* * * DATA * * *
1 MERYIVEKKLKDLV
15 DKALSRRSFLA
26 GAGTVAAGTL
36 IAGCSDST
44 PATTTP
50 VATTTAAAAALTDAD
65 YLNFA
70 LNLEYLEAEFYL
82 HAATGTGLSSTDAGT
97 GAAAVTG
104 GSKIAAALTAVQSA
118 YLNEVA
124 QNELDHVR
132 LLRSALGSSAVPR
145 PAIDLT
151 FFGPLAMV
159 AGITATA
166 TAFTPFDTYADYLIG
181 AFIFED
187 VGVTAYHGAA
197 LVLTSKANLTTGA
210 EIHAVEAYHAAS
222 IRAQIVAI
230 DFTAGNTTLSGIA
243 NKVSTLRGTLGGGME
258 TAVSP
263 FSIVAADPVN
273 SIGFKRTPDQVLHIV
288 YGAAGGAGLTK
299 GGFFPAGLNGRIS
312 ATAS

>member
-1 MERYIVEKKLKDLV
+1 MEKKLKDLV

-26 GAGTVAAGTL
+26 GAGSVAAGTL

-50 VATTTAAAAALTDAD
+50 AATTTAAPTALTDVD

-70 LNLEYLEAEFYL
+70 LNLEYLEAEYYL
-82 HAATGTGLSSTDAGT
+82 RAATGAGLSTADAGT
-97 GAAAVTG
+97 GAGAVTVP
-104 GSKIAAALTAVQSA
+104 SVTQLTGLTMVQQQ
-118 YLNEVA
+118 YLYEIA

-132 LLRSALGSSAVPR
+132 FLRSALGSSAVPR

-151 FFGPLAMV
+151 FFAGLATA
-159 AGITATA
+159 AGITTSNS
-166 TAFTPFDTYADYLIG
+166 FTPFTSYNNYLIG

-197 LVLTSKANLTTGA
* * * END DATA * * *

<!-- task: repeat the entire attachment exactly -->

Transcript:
1 MERYIVEKKLKDLV
15 DKALSRRSFLA
26 GAGTVAAGTL
36 IAGCSDST
44 PATTTP
50 VATTTAAAAALTDAD
65 YLNFA
70 LNLEYLEAEFYL
82 HAATGTGLSSTDAGT
97 GAAAVTG
104 GSKIAAALTAVQSA
118 YLNEVA
124 QNELDHVR
132 LLRSALGSSAVPR
145 PAIDLT
151 FFGPLAMV
159 AGITATA
166 TAFTPFDTYADYLIG
181 AFIFED
187 VGVTAYHGAA
197 LVLTSKANLTTGA
210 EIHAVEAYHAAS
222 IRAQIVAI
230 DFTAGNTTLSGIA
243 NKVSTLRGTLGGGME
258 TAVSP
263 FSIVAADPVN
273 SIGFKRTPDQVLHIV
288 YGAAGGAGLTK
299 GGFFPAGLNGRIS
312 ATAS

>member
-1 MERYIVEKKLKDLV
+1 MEKKLKDLV

-26 GAGTVAAGTL
+26 GAGSVAAGTL

-50 VATTTAAAAALTDAD
+50 AATTTAAPTALTDVD

-70 LNLEYLEAEFYL
+70 LNLEYLEAEYYL
-82 HAATGTGLSSTDAGT
+82 RAATGAGLSTADAGT
-97 GAAAVTG
+97 GAGAVTVP
-104 GSKIAAALTAVQSA
+104 SVTQLTGLTMVQQQ
-118 YLNEVA
+118 YLYEIA

-132 LLRSALGSSAVPR
+132 FLRSALGSSAVPR

-151 FFGPLAMV
+151 FFAGLATA
-159 AGITATA
+159 AGITTSNS
-166 TAFTPFDTYADYLIG
+166 FTPFTSYNNYLIG

-197 LVLTSKANLTTGA